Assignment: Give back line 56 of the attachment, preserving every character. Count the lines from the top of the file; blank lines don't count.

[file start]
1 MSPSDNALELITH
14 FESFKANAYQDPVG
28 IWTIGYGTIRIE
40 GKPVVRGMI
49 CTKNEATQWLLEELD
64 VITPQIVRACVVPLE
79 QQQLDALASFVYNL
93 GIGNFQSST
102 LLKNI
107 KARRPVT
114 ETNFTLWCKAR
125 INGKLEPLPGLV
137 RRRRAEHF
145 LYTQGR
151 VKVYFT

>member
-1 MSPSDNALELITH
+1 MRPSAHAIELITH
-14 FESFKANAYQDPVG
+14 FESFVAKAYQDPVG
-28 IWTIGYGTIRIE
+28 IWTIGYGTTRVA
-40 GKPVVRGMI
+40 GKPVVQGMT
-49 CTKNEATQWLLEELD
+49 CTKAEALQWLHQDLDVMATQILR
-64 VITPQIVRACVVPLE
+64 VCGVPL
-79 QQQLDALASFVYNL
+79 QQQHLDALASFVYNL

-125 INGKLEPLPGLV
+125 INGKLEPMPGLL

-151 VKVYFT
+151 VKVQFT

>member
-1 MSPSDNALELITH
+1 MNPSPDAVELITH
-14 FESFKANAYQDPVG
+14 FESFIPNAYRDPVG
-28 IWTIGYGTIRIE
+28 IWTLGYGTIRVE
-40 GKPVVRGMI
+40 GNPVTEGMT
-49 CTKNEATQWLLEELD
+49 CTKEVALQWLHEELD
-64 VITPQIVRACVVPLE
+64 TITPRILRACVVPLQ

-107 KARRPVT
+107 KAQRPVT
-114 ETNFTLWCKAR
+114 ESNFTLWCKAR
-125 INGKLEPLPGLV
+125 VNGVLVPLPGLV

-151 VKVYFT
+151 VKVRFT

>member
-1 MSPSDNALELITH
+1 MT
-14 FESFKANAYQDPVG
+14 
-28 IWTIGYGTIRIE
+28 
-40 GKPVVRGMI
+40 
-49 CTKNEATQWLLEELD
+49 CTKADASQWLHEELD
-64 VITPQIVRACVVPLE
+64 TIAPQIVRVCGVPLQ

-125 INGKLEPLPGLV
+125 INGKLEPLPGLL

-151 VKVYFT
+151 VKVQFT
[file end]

>member